Jahn, now at Abbvie, told Alzforum that for other proteins the UPS secretion pathway serves a physiological role. However, for tau, it could be a biophysical accident, he explained, brought about by hyperphosphorylation and being cut loose from microtubules. Future experiments can address how the process unfolds in neurons in the brain, where neuronal activity and tau intraneuronal localization come into play.

Work led by Diamond also implicates HSPG in tau spread, at least in its uptake. He reported that the internalization of tau aggregates depended on both the length and sulfation of sGAGs on acceptor cells. Aβ and α-synuclein aggregates gained access to cells via sGAGs also, but were less discerning (e.g., March 2013 conference newsStopschinski et al., 2018). 

Khalid Iqbal of the New York State Institute for Basic Research in Staten Island commented that the secretion mechanism could help explain the spread of tau pathology in AD and other tauopathies. He said this mechanism suggests tau can spread by proximity, rather than just trans-synaptically.

On a similar note, Rakez Kayed of the University of Texas in Galveston noted that this elegant mechanistic study could explain local spread of toxic tau oligomers. He speculated that interaction with HSPGs could facilitate tau oligomerization on the plasma membrane, transforming it into a toxic form before being released to neighboring cells. Kayed added that while this secretion mechanism is likely important, others are sure to exist in the complex environment of the brain.—Jessica Shugart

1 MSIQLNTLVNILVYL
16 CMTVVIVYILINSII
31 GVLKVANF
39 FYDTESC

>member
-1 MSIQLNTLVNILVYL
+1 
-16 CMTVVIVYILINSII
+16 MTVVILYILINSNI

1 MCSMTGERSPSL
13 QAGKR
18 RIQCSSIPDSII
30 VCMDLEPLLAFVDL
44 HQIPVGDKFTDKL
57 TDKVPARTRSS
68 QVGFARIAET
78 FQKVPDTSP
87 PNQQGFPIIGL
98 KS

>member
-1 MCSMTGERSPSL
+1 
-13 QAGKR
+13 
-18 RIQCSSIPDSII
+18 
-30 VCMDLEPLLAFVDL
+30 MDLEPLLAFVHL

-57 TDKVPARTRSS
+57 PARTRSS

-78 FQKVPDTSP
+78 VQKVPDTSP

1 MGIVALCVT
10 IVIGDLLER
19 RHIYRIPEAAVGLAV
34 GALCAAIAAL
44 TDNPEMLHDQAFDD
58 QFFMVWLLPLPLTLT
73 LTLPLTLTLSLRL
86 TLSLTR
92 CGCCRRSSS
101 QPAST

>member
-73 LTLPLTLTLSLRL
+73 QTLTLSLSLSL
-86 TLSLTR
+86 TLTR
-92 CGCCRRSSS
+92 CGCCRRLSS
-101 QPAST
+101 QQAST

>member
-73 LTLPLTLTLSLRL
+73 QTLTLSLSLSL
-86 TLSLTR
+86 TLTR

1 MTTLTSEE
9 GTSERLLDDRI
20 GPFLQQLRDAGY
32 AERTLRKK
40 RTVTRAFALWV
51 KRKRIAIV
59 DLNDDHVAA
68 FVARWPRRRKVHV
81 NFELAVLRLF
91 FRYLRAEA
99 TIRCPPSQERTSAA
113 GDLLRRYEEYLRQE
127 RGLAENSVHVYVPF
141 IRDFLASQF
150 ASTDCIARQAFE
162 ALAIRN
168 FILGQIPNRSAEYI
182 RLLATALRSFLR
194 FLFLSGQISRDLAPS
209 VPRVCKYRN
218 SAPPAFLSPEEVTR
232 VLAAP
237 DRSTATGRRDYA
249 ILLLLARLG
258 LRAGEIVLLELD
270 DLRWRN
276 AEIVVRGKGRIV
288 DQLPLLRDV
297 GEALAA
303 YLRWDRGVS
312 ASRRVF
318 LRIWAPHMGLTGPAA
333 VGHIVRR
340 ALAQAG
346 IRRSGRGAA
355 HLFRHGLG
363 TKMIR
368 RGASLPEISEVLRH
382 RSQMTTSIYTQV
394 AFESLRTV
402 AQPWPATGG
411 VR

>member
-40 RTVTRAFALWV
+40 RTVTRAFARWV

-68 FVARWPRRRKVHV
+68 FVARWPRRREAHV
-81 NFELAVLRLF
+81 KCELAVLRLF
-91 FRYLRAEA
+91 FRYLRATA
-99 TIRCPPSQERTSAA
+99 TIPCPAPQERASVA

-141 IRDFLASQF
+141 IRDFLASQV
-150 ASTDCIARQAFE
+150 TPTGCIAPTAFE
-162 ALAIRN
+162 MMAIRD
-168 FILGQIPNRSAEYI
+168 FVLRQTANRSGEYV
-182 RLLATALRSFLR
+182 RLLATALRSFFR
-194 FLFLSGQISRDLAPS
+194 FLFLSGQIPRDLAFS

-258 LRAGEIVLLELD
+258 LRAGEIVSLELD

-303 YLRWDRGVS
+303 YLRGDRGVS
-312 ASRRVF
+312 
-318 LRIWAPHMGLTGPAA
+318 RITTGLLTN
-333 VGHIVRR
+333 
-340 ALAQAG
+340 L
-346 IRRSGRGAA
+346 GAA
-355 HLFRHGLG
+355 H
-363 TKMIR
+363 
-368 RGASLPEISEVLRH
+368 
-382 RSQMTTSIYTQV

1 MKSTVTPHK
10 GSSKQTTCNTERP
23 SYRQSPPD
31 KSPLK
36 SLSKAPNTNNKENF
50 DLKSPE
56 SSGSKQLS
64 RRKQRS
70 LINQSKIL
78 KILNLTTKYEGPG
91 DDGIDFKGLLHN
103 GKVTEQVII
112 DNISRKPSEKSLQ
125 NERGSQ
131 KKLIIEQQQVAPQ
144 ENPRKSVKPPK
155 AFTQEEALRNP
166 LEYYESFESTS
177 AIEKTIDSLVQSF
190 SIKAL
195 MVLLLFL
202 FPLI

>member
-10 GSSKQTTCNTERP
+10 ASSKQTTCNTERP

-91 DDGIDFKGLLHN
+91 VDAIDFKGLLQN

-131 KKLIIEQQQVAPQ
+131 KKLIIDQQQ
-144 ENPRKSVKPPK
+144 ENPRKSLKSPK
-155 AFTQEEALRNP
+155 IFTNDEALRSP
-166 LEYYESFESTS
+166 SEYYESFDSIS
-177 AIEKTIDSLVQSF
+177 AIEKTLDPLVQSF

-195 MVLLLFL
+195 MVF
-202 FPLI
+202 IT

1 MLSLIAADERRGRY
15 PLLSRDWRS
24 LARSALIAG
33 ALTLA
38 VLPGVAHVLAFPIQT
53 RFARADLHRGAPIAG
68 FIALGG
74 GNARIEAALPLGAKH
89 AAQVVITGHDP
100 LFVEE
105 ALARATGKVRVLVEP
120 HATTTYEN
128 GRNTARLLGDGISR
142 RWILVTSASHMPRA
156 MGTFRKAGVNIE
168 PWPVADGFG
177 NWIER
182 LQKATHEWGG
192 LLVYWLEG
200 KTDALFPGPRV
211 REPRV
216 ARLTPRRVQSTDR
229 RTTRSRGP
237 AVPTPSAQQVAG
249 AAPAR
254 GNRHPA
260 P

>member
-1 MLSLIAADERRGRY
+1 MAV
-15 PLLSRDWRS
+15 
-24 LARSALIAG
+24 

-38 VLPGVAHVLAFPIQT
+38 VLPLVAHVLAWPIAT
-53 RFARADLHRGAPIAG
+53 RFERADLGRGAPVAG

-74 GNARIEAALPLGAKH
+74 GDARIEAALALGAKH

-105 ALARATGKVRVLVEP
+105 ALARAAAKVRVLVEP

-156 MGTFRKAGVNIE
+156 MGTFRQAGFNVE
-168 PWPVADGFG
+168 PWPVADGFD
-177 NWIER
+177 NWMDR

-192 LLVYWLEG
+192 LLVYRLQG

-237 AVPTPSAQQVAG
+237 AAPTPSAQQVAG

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News Citations

  1. Protein Propagation Real, but Mechanisms Hazy
  2. Isotope Labeling Links Tau Production to Aβ Burden
  3. Tales of Traveling Tau: Is Transfer Between Neurons Normal?
  4. Neurons Release Tau in Response to Excitation
  5. Excited Neurons Release More Aberrant Tau
  6. Ushers of Propagation? More Evidence that Chaperones Evict Disease-Associated Proteins
  7. Deadly Delivery: Microglia May Traffic Tau Via Exosomes
  8. Sticky Matrix Proteins Lead to Amyloid Accumulation, Slow Clearance
  9. Like Prions, Tau Strains Are True to Form
  10. Tau, α-Synuclein Spread: Crazy Stuff—How Might It Work?

Paper Citations

  1. . Heparan sulfate proteoglycans mediate internalization and propagation of specific proteopathic seeds. Proc Natl Acad Sci U S A. 2013 Aug 13;110(33):E3138-47. Epub 2013 Jul 29 PubMed.
  2. . Specific glycosaminoglycan chain length and sulfation patterns are required for cell uptake of tau versus α-synuclein and β-amyloid aggregates. J Biol Chem. 2018 Jul 6;293(27):10826-10840. Epub 2018 May 11 PubMed.

Further Reading

Primary Papers

  1. . Unconventional Secretion Mediates the Trans-cellular Spreading of Tau. Cell Rep. 2018 May 15;23(7):2039-2055. PubMed.